Patients will receive treatment option for sternal closure with the SternaLock Blue closure system at a minimum of 2 "X" plates on the sternal body and 1 "L" plate (or equivalent) on the manubrium. This technique is the standard configuration for this study, and is intended to ensure that at least 3 plates are used to achieve adequate fixation and stability, while allowing for variations in the plating configuration as a result of patient anatomy and surgeon preference. Various Sternal Blu plates may be used on the manubrium as described below, as can an additional plate on the sternal body.
Device: SternaLock Blue closure system
SternaLock Blue closure system is a primary closure system plate-based
Other Name: SternaLock, SternalBlu
Rigid sternal fixation with the BIOMET SternaLock Blu Sternal Closure System may result in greater sternal stability that leads to superior sternal bone healing, less postoperative pain and narcotic usage, and improved functional outcomes compared to wire cerclage. The health economics analysis is an interesting component of this study, in which cost and billing data will be collected from participating sites and analyzed in terms of cost/effectiveness for patients and healthcare system.
|Contact: Brian Hatcher, PhDemail@example.com|
|United States, Florida|
|Mayo Clinic Jacksonville||Recruiting|
|Jacksonville, Florida, United States, 32224|
|Contact: Mauricia Buchannan, RN 904-953-9455 Buchannan.Mauricia@mayo.edu|
|Principal Investigator: Kevin Landolfo, MD|
|United States, Georgia|
|Atlanta, Georgia, United States, 30308|
|Contact: Katie Carssow 404-686-3357 firstname.lastname@example.org|
|Principal Investigator: Vinod H. Thourani, M.D.|
|United States, Indiana|
|Franciscan St. Francis Health||Recruiting|
|Indianapolis, Indiana, United States, 46237|
|Contact: Molly Miller 317-893-1948 email@example.com|
|Principal Investigator: Marc W. Gerdisch, M.D.|
|United States, Kentucky|
|University of Louisville||Recruiting|
|Louisville, Kentucky, United States, 40202|
|Contact: Terry Blanton, RN 502-587-4381 firstname.lastname@example.org|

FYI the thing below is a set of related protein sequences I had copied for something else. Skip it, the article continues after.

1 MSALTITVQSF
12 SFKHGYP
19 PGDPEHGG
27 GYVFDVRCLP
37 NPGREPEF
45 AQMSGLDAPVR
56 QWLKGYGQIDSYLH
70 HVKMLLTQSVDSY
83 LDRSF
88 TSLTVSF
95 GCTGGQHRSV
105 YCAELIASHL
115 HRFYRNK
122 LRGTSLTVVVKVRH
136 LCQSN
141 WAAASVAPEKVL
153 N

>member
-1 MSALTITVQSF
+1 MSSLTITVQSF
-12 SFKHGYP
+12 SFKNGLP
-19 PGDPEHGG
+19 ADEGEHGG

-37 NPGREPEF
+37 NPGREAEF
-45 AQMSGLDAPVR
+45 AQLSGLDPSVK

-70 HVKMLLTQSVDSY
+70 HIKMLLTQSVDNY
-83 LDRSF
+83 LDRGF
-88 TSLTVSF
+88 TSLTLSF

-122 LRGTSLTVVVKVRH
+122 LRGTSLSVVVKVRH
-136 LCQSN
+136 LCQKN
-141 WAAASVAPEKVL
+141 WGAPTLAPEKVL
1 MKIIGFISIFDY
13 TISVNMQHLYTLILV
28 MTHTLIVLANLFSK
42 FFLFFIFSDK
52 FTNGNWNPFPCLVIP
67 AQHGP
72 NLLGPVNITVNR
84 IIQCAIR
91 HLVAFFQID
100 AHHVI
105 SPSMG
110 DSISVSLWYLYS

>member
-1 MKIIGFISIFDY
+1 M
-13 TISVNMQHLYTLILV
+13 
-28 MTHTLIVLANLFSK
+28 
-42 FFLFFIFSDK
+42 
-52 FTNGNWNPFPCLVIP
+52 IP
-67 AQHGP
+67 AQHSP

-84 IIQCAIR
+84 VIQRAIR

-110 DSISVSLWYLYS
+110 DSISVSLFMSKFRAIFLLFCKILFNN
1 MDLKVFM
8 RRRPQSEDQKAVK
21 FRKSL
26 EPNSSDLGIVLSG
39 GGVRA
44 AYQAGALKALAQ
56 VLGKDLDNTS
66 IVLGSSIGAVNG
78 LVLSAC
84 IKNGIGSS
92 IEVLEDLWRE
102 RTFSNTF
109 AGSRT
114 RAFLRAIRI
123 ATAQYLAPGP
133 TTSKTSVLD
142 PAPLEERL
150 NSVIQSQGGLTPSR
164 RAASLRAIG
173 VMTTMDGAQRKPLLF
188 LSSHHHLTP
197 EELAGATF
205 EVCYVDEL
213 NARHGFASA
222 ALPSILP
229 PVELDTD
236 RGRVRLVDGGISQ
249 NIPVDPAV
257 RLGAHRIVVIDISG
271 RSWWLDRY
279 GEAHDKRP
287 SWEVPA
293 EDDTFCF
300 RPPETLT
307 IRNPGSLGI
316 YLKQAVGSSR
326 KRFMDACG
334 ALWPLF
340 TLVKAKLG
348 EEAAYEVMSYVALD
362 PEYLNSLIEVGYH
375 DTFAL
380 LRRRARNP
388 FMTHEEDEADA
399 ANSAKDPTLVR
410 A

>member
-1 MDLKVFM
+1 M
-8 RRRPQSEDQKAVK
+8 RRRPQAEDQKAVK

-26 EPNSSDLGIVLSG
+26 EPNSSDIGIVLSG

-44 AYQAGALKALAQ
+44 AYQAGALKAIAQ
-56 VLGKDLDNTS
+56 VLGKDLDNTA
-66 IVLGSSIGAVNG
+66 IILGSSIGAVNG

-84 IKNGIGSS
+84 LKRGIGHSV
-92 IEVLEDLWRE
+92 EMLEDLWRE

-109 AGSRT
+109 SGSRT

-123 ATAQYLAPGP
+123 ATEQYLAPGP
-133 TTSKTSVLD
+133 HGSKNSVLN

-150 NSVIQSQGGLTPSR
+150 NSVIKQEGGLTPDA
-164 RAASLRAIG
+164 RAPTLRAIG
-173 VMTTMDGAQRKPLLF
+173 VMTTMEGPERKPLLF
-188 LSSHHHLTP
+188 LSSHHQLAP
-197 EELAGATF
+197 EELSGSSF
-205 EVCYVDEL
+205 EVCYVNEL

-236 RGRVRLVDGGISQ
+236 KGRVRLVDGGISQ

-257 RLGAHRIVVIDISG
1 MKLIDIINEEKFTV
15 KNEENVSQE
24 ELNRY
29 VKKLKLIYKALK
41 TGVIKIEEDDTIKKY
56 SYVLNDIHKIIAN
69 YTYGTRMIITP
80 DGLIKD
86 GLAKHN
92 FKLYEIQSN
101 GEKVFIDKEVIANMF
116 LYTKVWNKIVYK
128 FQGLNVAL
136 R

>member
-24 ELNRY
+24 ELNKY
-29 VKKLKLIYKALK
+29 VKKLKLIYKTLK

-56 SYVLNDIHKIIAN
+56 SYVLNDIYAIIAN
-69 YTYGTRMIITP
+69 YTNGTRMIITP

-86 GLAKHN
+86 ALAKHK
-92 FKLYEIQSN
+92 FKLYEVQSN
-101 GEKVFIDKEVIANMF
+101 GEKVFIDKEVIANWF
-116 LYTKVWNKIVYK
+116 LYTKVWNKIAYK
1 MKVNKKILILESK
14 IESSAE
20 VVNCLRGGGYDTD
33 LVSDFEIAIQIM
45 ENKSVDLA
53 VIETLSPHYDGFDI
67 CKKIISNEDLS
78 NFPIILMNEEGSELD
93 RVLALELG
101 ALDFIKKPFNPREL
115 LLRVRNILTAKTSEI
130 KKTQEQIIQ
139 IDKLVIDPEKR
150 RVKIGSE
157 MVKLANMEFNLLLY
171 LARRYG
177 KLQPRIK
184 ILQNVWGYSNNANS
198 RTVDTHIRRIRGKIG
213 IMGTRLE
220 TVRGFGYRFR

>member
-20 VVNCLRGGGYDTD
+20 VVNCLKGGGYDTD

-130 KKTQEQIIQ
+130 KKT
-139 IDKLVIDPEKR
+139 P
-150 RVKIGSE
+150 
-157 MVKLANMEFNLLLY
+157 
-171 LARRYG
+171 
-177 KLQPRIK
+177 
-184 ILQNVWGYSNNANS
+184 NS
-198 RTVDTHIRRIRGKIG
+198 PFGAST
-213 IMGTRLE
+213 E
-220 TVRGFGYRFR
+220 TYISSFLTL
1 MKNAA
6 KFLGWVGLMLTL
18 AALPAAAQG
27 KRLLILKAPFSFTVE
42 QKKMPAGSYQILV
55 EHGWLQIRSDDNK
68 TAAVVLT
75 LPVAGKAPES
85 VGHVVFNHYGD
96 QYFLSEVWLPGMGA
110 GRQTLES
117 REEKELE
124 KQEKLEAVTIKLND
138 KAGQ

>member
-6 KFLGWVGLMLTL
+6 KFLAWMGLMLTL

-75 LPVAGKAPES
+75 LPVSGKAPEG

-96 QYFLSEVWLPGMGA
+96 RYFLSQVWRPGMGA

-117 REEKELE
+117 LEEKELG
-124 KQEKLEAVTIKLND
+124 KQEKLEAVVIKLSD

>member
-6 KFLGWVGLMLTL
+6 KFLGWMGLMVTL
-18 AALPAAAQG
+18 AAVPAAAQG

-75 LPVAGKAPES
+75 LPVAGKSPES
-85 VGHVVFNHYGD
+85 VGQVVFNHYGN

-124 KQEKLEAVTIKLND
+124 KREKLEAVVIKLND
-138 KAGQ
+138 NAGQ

|Principal Investigator: Kendra Grubb, MD|
|United States, Minnesota|
|United Heart & Vascular Clinic, United Hospital, part of Allina Health||Recruiting|
|St Paul, Minnesota, United States, 55102|
|Contact: Kari Thomas 651-241-2847 Kari.Thomas@allina.com|
|Principal Investigator: John F Grehan, MD, PhD|
|United States, Missouri|
|Saint Luke's Mid America Heart and Vascular Institute||Recruiting|
|Kansas City, Missouri, United States, 64111|
|Contact: Paul J Kennedy, RN email@example.com|
|Contact: Keith Allen, MD firstname.lastname@example.org|
|Principal Investigator: Keith B. Allen, M.D.|
|United States, New York|
|Lenox Hill Hospital||Recruiting|
|New York, New York, United States, 10065|
|Contact: Miriam Lucca-Sussana 212-434-3734 Mluccasusa@NSHS.edu|
|Principal Investigator: Gregory P Fontana, MD|
|Columbia University Medical Center||Recruiting|
|New York City, New York, United States, 10032|
|Contact: Khady Ndour 212-342-8528 email@example.com|
|Principal Investigator: Yoshifumi Naka, M.D.|
|United States, Pennsylvania|
|Temple University Hospital||Recruiting|
|Philadelphia, Pennsylvania, United States, 19140|
|Contact: Mohammed Kashem 215-707-9732 firstname.lastname@example.org|
|Principal Investigator: Thomas S. Guy, M.D.|
|United States, Texas|
|Scott & White Memorial Hospital||Recruiting|
|Temple, Texas, United States, 76508|
|Contact: Tina C Amlin 254-724-5710 Tamlin@sw.org|
|Principal Investigator: Basar Sareyyupoglu, M.D.|
|Principal Investigator:||Keith B Allen, M.D.||St Luke's Mid America and Vascular Institute|